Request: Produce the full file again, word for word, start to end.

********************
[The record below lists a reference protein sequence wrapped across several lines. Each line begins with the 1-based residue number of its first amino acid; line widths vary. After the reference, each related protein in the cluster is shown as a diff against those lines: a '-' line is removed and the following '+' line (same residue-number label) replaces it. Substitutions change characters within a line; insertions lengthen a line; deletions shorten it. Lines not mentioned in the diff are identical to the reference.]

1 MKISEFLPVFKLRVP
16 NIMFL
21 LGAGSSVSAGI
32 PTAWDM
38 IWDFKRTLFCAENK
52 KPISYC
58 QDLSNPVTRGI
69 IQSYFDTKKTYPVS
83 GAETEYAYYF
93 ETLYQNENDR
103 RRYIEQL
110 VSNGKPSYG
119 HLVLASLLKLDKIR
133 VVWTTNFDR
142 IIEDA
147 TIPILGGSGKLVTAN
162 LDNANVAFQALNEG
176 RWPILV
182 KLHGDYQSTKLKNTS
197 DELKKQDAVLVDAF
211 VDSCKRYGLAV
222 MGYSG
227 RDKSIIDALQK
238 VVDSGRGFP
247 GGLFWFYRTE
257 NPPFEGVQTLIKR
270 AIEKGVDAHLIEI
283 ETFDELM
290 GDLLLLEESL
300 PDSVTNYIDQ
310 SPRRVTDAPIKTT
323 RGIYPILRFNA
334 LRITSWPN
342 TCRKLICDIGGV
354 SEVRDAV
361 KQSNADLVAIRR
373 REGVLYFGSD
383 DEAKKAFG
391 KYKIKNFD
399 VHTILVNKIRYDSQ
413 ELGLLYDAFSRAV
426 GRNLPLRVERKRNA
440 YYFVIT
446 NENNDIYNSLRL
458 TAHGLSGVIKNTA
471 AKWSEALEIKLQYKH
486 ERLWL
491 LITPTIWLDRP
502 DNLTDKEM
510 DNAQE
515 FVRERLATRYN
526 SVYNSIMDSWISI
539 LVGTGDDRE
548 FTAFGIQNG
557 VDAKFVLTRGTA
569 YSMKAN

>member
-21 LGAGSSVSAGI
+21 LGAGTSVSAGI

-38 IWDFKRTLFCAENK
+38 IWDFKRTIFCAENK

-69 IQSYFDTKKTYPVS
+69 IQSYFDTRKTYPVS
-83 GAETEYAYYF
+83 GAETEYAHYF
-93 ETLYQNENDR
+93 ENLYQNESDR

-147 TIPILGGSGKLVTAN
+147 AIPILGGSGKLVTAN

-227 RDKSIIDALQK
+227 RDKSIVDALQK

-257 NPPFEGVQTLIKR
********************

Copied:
[The record below lists a reference protein sequence wrapped across several lines. Each line begins with the 1-based residue number of its first amino acid; line widths vary. After the reference, each related protein in the cluster is shown as a diff against those lines: a '-' line is removed and the following '+' line (same residue-number label) replaces it. Substitutions change characters within a line; insertions lengthen a line; deletions shorten it. Lines not mentioned in the diff are identical to the reference.]

1 MKISEFLPVFKLRVP
16 NIMFL
21 LGAGSSVSAGI
32 PTAWDM
38 IWDFKRTLFCAENK
52 KPISYC
58 QDLSNPVTRGI
69 IQSYFDTKKTYPVS
83 GAETEYAYYF
93 ETLYQNENDR
103 RRYIEQL
110 VSNGKPSYG
119 HLVLASLLKLDKIR
133 VVWTTNFDR
142 IIEDA
147 TIPILGGSGKLVTAN
162 LDNANVAFQALNEG
176 RWPILV
182 KLHGDYQSTKLKNTS
197 DELKKQDAVLVDAF
211 VDSCKRYGLAV
222 MGYSG
227 RDKSIIDALQK
238 VVDSGRGFP
247 GGLFWFYRTE
257 NPPFEGVQTLIKR
270 AIEKGVDAHLIEI
283 ETFDELM
290 GDLLLLEESL
300 PDSVTNYIDQ
310 SPRRVTDAPIKTT
323 RGIYPILRFNA
334 LRITSWPN
342 TCRKLICDIGGV
354 SEVRDAV
361 KQSNADLVAIRR
373 REGVLYFGSD
383 DEAKKAFG
391 KYKIKNFD
399 VHTILVNKIRYDSQ
413 ELGLLYDAFSRAV
426 GRNLPLRVERKRNA
440 YYFVIT
446 NENNDIYNSLRL
458 TAHGLSGVIKNTA
471 AKWSEALEIKLQYKH
486 ERLWL
491 LITPTIWLDRP
502 DNLTDKEM
510 DNAQE
515 FVRERLATRYN
526 SVYNSIMDSWISI
539 LVGTGDDRE
548 FTAFGIQNG
557 VDAKFVLTRGTA
569 YSMKAN

>member
-21 LGAGSSVSAGI
+21 LGAGTSVSAGI

-38 IWDFKRTLFCAENK
+38 IWDFKRTIFCAENK

-69 IQSYFDTKKTYPVS
+69 IQSYFDTRKTYPVS
-83 GAETEYAYYF
+83 GAETEYAHYF
-93 ETLYQNENDR
+93 ENLYQNESDR

-147 TIPILGGSGKLVTAN
+147 AIPILGGSGKLVTAN

-227 RDKSIIDALQK
+227 RDKSIVDALQK

-257 NPPFEGVQTLIKR